I am curious about why you wrote this article and where you got information for it. I've been homeschooled all of my life, but I do a lot of things (sports, classes) with kids who are in traditional schools. It always seems to me that THEY are the ones who are sheltered, constantly supervised, limited to what occurs in the classroom or within the school walls. I have interests that I have been able to pursue, because I am homeschooled, that would be limited in school. For example, I love Shakespeare and get to study with some great Shakespearean actors, adults and kids who also love Shakespeare. The school kids I know haven't read a single play yet and dread the grade where they "have to." Also, you state that homeschool parents are untrained, but that isn't necessarily true - a lot used to be classroom teachers. In the classes I've taken in the last year, a few of my teachers used to be classroom teachers, but they are usually not the best. The best ones are the ones who are working in their field - scientists, poets, leaders. math geeks, computer programmers, (etc.) Also, homeschoolers usually laugh at people who think that we stay home all the time. I WISH I had more time at home to just relax! I take classes in person and online, so my classmates come from places all around my community (not just my small town) and from around the country. The school kids I know mostly hang out with kids from their own school. Also, when it comes to learning, some homeschoolers become "travel schoolers." You complain about lack of learning a foreign language, but I have homeschooled friends who have gone to live in another country just to learn a language well. Others take classes, just like any kid in school.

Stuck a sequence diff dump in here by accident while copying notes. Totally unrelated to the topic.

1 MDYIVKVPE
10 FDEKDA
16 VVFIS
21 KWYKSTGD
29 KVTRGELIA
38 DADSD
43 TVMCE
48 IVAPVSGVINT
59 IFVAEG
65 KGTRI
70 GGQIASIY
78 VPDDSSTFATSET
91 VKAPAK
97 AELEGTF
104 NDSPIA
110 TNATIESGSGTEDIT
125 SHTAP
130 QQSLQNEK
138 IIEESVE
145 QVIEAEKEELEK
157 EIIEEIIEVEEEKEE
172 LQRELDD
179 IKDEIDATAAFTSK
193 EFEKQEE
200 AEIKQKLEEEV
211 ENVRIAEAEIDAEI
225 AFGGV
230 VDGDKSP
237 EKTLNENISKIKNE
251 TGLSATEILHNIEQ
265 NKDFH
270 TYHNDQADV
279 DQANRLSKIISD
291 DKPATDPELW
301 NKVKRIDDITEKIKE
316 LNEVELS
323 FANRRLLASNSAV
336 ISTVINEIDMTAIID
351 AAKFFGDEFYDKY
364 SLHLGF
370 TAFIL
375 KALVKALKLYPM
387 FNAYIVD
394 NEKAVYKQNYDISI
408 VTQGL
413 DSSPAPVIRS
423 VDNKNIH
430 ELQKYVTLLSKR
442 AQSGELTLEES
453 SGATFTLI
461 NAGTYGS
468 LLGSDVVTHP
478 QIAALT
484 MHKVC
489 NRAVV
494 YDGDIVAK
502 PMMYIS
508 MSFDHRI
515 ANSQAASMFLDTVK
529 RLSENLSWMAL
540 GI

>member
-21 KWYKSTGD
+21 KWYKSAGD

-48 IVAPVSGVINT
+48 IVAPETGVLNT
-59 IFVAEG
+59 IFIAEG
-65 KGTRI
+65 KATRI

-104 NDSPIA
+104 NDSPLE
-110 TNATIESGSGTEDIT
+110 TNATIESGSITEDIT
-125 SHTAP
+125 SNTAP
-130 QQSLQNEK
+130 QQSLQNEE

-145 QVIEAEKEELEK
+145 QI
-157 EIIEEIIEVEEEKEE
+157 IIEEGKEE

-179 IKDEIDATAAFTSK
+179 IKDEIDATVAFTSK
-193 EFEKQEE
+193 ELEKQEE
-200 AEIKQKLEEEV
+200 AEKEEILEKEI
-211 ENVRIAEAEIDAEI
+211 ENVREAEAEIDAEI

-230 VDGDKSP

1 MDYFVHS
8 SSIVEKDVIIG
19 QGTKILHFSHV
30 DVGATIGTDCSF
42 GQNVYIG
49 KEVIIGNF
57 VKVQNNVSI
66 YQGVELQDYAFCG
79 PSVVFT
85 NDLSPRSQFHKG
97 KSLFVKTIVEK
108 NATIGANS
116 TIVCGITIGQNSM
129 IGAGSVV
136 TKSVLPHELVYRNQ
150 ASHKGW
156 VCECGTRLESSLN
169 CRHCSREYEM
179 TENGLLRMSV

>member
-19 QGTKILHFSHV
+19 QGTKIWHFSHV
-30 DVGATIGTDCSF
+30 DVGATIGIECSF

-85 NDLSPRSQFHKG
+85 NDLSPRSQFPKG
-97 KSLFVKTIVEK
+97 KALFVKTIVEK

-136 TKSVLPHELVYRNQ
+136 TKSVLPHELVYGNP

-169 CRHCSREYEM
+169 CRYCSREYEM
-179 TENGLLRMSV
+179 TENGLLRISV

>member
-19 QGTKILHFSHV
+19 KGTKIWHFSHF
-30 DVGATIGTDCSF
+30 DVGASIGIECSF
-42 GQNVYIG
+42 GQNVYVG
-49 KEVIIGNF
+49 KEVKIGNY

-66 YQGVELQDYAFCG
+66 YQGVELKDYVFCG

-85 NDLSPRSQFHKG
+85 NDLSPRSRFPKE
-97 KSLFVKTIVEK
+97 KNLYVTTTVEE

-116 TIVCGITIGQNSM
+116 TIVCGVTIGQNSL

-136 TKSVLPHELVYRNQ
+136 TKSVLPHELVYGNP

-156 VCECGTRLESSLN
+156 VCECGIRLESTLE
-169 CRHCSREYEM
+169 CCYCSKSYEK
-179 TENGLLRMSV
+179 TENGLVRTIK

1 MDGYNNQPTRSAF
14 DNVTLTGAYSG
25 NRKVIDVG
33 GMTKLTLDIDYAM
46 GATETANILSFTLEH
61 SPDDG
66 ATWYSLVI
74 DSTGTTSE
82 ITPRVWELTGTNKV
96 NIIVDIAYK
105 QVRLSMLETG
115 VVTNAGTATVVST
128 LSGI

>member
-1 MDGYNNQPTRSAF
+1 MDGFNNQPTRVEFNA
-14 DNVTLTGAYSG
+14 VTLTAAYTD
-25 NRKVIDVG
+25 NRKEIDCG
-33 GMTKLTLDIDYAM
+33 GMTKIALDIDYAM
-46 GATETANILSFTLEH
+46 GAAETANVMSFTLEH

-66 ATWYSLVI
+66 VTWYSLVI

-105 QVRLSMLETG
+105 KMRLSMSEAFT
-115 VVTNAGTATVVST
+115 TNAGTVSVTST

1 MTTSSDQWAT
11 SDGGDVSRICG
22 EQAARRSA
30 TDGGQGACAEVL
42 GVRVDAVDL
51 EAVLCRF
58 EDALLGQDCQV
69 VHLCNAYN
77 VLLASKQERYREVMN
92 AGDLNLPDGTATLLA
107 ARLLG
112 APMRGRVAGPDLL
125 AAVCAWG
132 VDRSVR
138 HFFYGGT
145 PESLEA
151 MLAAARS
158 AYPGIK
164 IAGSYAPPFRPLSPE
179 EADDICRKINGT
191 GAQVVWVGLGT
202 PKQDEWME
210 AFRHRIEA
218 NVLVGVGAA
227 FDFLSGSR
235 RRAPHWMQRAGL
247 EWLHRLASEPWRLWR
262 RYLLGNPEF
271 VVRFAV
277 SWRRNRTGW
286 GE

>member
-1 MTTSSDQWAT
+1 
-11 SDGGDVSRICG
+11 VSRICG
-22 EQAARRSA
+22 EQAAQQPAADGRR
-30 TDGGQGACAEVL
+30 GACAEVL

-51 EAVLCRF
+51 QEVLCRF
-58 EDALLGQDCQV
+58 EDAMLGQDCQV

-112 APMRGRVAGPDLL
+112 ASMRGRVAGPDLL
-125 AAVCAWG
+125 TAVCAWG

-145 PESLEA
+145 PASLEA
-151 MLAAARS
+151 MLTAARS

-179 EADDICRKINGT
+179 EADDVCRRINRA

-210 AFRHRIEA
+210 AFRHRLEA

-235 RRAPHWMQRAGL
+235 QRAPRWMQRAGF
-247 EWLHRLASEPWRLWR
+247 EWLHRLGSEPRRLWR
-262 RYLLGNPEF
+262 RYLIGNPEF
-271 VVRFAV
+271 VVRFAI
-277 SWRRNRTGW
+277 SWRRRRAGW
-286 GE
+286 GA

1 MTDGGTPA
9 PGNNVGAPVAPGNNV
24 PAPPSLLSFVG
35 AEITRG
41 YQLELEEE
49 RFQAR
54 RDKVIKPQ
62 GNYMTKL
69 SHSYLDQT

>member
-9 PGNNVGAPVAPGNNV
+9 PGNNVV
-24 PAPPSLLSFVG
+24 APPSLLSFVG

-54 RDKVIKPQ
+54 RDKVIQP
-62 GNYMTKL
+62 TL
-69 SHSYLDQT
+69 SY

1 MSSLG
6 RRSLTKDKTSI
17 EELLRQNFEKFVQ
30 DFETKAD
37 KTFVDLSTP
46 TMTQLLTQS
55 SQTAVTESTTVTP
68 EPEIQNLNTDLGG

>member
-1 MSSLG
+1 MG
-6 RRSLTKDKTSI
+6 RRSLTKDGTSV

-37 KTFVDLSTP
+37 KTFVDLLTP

James said...
on Apr. 16 2015 at 9:03 pm
As a teen that was homeschooled since kindergarden I agree. I don't do as near as much as I could be and I am not happy with it either,but my parents think school is to unsafe.

on Aug. 18 2013 at 3:57 pm
DawnieRae BRONZE, Lancaster, Ohio
3 articles 0 photos 218 comments
I know a lot of other people have commented on this but I wanted to add my personal thoughts. I am 13, I have been homeschooled since 1st grade. I went to public school in kindergarten but my parenents took me out because they felt like my teacher had more influence over me then they did. So, now I am homeschooled and this year I am going to a Co-op, I took dance classes for two years, and I am doing karate next year. Contrary to what Alexis said, HOMESCHOOLERS HAVE FRIENDS!!!! I don't know why you thought we didn't but we do. I have five very close fiends. Also we know what the world is like, we watch Tv, we go places we don't all live in the country, never leaving the house. Last thing, my parents aren't selfish. They keep me at home so they can personally prepare me for the world. So I can stand firm on what I believe in when I go out into the world. That's all C or Dawnie